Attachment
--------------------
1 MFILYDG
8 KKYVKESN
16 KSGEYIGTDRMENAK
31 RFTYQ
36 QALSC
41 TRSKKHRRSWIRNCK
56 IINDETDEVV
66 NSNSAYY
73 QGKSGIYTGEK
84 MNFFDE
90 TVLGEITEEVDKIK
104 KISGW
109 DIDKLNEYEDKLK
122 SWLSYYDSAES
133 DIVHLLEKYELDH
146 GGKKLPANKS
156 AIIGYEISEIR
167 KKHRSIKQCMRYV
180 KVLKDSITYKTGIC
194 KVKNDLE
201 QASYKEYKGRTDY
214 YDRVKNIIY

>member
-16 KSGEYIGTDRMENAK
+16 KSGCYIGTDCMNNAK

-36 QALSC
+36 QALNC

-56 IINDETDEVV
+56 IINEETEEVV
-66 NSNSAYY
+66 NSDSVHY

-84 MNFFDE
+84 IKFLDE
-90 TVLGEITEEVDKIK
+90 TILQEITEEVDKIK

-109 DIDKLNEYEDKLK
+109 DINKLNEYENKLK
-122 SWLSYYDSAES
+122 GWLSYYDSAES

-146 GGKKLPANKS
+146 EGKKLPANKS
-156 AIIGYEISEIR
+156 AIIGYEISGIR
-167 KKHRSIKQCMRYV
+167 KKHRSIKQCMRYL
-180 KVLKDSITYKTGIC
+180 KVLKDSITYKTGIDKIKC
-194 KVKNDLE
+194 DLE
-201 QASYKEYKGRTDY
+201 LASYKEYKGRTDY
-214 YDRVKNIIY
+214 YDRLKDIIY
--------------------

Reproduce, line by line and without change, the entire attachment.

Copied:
1 MFILYDG
8 KKYVKESN
16 KSGEYIGTDRMENAK
31 RFTYQ
36 QALSC
41 TRSKKHRRSWIRNCK
56 IINDETDEVV
66 NSNSAYY
73 QGKSGIYTGEK
84 MNFFDE
90 TVLGEITEEVDKIK
104 KISGW
109 DIDKLNEYEDKLK
122 SWLSYYDSAES
133 DIVHLLEKYELDH
146 GGKKLPANKS
156 AIIGYEISEIR
167 KKHRSIKQCMRYV
180 KVLKDSITYKTGIC
194 KVKNDLE
201 QASYKEYKGRTDY
214 YDRVKNIIY

>member
-16 KSGEYIGTDRMENAK
+16 KSGCYIGTDCMNNAK

-36 QALSC
+36 QALNC

-56 IINDETDEVV
+56 IINEETEEVV
-66 NSNSAYY
+66 NSDSVHY

-84 MNFFDE
+84 IKFLDE
-90 TVLGEITEEVDKIK
+90 TILQEITEEVDKIK

-109 DIDKLNEYEDKLK
+109 DINKLNEYENKLK
-122 SWLSYYDSAES
+122 GWLSYYDSAES

-146 GGKKLPANKS
+146 EGKKLPANKS
-156 AIIGYEISEIR
+156 AIIGYEISGIR
-167 KKHRSIKQCMRYV
+167 KKHRSIKQCMRYL
-180 KVLKDSITYKTGIC
+180 KVLKDSITYKTGIDKIKC
-194 KVKNDLE
+194 DLE
-201 QASYKEYKGRTDY
+201 LASYKEYKGRTDY
-214 YDRVKNIIY
+214 YDRLKDIIY